The Wii U eShop, courtesy of its support for Unity and web framework technology, has become home to a broad range of titles. There are some exclusives that put the hardware's unique capabilities to work, while there's also a significant percentage of titles that are multi-platform, helping Nintendo gamers get a sense of the wider 'Indie' scene. Shadow Puppeteer, released on PC in September 2014, now makes its console debut on the Wii U and brings its own unique flavour to the library. There's a lot to admire here, but also some shortcomings that are difficult to avoid.
The storytelling is one of the strongest aspects to be found. Entirely without a voice track or even contextual text, it's rather like a silent movie in colour, with our protagonists - a boy and his shadow - and the mysterious Shadow Puppeteer villain (who seems like Guru-Guru's evil twin) leading proceedings. It's a simple tale that could quite easily make up a slightly darker story to tell children on Halloween Night, with the courageous boy and shadow pursuing their foe across dangerous lands and caves.
The gameplay concept, too, is strong. The shadow operates entirely within that realm, so movement is effectively 2D; despite this there are clever moments where it'll move into the foreground or have a warped perspective as it reacts to the available shadows. The boy, meanwhile, can move in a 3D space, albeit with a fixed side-on camera angle for most of the game. Taking those alternate planes of movement both must navigate stages together, and moving too far apart prompts an immediate death and respawn back at the most recent of the fairly generous checkpoints.
The key choice for players is whether to go solo or to find a playing partner for co-op. With three save profiles you can have separate runs for both, and they offer distinct experiences. Playing alone you control both characters at once, each with their own analogue stick on the GamePad or Pro Controller. The four shoulder buttons serve as each character's action and jump buttons, and it works nicely. We successfully played the entirety of the campaign this way, even finding some old-fashioned dexterity for tricky fast-paced segments.
Two players teaming up is certainly the optimal approach, though, with the developers telling us in the past that the strong local multiplayer audience for Wii U contributed to Shadow Puppeteer making its console debut on the system. The weaker player is better served as the shadow on its fixed plane, and each character works independently to progress. Direct communication is key here, and as a co-op experience it flows well, with grabbing collectibles and solving puzzles feeling natural when teamed up. Regardless of whether you play alone or with another, this is an enjoyable experience.
Though early levels take the necessary steps of using simple puzzles and movement, as the game progresses the challenge and smart design steps up. Light is manipulated in intriguing ways to create platforms, for example, while the steady tempo is occasionally disrupted by chase sequences or boss encounters. There's pleasing variety across the relatively short campaign - some will clear it in 2-3 hours - and the late introduction of additional items that pass from the boy to his shadow add some extra depth.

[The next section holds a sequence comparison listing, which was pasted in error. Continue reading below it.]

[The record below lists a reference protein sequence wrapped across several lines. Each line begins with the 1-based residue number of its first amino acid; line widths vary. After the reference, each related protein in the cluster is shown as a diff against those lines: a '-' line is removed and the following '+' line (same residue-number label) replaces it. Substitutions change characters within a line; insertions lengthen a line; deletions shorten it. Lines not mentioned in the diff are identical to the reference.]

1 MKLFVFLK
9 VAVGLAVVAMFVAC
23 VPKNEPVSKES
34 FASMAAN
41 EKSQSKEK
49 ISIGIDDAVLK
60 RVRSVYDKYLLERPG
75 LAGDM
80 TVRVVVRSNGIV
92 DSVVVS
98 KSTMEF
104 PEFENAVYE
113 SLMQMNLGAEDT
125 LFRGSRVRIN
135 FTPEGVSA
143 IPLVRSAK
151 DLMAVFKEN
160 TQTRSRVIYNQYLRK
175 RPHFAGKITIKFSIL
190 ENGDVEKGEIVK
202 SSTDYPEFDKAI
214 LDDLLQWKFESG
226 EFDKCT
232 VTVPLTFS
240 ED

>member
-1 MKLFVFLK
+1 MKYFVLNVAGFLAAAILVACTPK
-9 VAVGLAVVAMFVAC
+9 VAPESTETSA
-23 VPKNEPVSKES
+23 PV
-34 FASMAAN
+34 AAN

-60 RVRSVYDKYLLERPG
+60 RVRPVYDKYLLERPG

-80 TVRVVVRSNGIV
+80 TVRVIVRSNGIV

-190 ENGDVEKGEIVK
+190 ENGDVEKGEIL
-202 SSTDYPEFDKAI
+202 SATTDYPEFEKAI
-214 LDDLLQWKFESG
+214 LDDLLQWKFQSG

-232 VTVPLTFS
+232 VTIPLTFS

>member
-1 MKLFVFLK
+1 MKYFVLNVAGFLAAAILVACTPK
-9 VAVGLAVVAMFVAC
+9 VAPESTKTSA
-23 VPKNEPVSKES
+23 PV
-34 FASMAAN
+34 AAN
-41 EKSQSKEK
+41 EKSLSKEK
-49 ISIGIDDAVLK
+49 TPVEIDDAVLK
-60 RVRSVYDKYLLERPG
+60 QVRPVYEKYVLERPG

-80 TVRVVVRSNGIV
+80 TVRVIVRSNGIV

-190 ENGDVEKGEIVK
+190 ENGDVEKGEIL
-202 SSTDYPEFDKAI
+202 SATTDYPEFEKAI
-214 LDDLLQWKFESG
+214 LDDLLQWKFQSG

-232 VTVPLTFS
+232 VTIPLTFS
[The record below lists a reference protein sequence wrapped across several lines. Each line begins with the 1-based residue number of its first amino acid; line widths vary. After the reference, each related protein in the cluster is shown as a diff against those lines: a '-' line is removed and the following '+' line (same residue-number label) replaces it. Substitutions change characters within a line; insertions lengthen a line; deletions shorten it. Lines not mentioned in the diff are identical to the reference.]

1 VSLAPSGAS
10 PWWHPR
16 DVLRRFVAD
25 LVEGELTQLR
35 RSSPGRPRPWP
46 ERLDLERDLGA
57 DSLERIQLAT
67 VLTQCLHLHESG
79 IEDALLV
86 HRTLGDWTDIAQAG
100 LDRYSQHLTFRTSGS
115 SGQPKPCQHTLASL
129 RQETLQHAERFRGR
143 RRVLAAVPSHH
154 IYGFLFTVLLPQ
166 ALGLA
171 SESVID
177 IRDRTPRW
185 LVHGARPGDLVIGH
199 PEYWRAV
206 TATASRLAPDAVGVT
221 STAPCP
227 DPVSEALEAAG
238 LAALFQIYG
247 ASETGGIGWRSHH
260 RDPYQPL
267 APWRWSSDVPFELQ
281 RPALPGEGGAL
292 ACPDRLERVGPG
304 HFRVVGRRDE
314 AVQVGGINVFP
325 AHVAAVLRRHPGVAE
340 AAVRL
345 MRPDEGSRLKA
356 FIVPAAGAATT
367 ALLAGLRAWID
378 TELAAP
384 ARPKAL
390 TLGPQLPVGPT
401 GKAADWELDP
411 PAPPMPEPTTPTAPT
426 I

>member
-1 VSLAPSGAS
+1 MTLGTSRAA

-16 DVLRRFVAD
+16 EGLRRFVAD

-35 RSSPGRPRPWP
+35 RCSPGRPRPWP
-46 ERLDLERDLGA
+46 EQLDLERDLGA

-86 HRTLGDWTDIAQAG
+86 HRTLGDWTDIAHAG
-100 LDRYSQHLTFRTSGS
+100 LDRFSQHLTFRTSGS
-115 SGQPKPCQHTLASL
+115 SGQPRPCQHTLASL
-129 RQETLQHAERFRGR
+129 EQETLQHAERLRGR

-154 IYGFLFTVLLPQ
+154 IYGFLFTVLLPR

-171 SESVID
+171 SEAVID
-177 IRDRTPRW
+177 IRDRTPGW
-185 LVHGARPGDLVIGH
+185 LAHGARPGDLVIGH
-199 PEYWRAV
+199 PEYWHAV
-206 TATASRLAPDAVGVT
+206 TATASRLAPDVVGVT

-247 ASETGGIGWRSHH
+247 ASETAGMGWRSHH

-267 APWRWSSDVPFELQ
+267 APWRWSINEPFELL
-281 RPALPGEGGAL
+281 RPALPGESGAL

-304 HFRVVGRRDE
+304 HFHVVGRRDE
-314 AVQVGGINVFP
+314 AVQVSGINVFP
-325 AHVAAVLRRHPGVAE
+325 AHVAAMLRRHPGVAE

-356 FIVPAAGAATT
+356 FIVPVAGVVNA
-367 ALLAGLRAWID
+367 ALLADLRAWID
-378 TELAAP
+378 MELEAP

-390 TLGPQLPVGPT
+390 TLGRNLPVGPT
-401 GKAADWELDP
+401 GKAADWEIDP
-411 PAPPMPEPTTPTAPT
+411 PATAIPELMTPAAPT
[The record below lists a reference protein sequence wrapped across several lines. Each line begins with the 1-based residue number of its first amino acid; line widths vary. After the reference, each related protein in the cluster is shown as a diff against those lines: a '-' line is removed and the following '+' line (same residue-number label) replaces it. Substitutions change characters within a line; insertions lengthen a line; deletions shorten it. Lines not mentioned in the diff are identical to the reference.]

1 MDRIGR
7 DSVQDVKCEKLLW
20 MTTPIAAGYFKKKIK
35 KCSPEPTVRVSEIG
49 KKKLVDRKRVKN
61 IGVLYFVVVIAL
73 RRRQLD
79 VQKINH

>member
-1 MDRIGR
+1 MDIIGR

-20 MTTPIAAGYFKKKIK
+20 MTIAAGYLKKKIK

In general the difficulty remains constant and fair, though late on there are some spikes; the final encounter will truly put players to the test. Some problems arise not from the puzzles, which are solid, but rather through technical shortcomings. The general performance in this Wii U version is acceptable, it's playable, but it's not the smoothest framerate (even when running from the internal memory) that we've enjoyed from eShop titles. There are moments where the framerate dips, occasionally problematically, and we seemed to run across a bug - on a few occasions - where either character would lose the ability to jump for a few seconds. This would rarely cost us a life - which are unlimited along with generous checkpoints - but would add to the sense of this being an experience that's a little rough around the edges.
Controls can be a minor issue too, at least in one aspect of the experience. The shadow, operating in a 2D dynamic, is easy to use, but the boy can be far trickier. Platforming is solid most of the time but there are certainly issues with depth perception and occasionally sticky control. Some mechanics and physics don't always feel fully on point, with uncertain jumps occasionally coming into play; when these mishaps occur in boss encounters they can be rather frustrating, but are ultimately short-lived and passable.
Presentation is rather mixed, too. On the positive side the aesthetic in the core gameplay is pleasing, with the aforementioned shadow effects impressively combining with gameplay. The story-based cutscenes are rather rough by comparison, and the soundtrack veers from being universally likeable to catering to more niche tastes at the drop of a hat. Smooth and flowing pieces played by strings can be punctuated by choppy and sharp piano pieces, and in our experience the latter can be divisive. While we rather liked the artistic goal of the almost discordant piano in moments of tension, for example, repeated struggles with one boss encounter did prompt our co-op buddy to turn the sound down at a critical point.
Shadow Puppeteer is certainly a welcome addition to the Wii U eShop. The concept of the boy and his shadow is cleverly implemented, and there are some standout moments of level design combined with a strong sense of artistic style. There are some rough edges, however, in terms of some scratchy framerate and animation issues, a soundtrack that may be divisive at points and occasional slip-ups in design and implementation. The overall impression is a positive one, but occasionally the lights of this puppet show flicker, making the strings visible and taking away a little bit of the magic.